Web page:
Some people are very fussy and say things like “I don’t like that harsh white light, I’ve got to have the warm white”. I’ve also seen different coloured lamps being recommend depending on what the room is used for. My own view having experimented with various colours of both fluorescent and LED lamps over the years is that most of the issues with light colour are in the mind. It’s just what people have become accustomed to and they don’t like change. For me the ideal colour is 4000K or even higher as it’s the nearest to natural daylight.

There is in fact a growing view that higher colour temperature lamps can improve the living environment and be of benefit to human health. Conditions such as SAD have been linked with poor artificial lighting.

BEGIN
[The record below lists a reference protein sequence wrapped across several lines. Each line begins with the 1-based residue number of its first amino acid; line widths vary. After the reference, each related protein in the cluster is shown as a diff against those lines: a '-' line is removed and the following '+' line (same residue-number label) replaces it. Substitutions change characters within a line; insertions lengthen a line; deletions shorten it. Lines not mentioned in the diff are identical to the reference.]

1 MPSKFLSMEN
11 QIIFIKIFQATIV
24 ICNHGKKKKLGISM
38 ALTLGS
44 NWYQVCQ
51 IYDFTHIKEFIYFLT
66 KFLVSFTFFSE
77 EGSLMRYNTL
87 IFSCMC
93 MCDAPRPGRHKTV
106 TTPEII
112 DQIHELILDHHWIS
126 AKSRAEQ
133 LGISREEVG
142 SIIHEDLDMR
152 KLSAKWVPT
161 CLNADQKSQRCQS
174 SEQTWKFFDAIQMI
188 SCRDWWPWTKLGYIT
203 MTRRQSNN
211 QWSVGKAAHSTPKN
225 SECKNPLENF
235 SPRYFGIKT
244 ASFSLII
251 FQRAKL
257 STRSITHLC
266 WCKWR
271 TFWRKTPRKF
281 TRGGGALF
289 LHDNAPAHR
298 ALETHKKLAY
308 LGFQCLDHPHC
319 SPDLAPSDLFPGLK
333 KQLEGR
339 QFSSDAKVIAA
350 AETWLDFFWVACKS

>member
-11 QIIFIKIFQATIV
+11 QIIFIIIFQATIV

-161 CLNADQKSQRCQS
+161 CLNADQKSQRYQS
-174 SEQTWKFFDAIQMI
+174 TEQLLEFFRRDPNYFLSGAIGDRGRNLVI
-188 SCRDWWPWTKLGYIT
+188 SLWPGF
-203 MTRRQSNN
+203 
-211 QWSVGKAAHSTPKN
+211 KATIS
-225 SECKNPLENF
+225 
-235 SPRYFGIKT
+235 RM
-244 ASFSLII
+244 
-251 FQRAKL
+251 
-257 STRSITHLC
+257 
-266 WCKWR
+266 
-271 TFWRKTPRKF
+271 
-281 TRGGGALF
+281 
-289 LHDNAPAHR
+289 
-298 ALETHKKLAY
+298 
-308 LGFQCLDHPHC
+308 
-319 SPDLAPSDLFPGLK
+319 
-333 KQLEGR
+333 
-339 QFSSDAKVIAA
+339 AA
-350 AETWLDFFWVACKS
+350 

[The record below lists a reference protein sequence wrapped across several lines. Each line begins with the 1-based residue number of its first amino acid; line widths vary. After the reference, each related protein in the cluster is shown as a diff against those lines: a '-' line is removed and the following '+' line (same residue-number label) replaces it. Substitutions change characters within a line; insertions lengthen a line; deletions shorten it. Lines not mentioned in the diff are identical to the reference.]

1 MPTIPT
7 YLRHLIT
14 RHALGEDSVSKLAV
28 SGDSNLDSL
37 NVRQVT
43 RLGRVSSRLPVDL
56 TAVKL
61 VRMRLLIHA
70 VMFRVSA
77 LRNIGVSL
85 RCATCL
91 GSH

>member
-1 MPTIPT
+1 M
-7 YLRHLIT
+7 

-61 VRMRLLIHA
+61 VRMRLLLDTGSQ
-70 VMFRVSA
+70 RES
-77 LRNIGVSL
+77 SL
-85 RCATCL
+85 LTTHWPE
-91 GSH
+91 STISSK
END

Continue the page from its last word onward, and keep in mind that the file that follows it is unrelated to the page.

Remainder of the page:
LED Light Output

LED Light Output – Why It’s Not All About Watts And Why You Need To Know About Lumens

When you buy an LED lamp (light bulb) or light fitting one consideration over rides all others, how much light is going to give out? That is after all the reason you’re buying the thing.

Back in the old days when we only had a single technology for each light source this was a simple matter of knowing the wattage of the lamp (this is the amount of power the lamp consumes).

All light “bulbs” were incandescent and all tubes were fluorescent. So if we knew the power consumed by say a candle lamp we could compare it with power consumed by a standard “100w bulb” and, because they work off the same technology, we can make a rough judgement about how much light we’d get. Same for a 2ft 18w florescent tube in comparison with an 8ft 125w tube. Everyone was happy and knew where they were.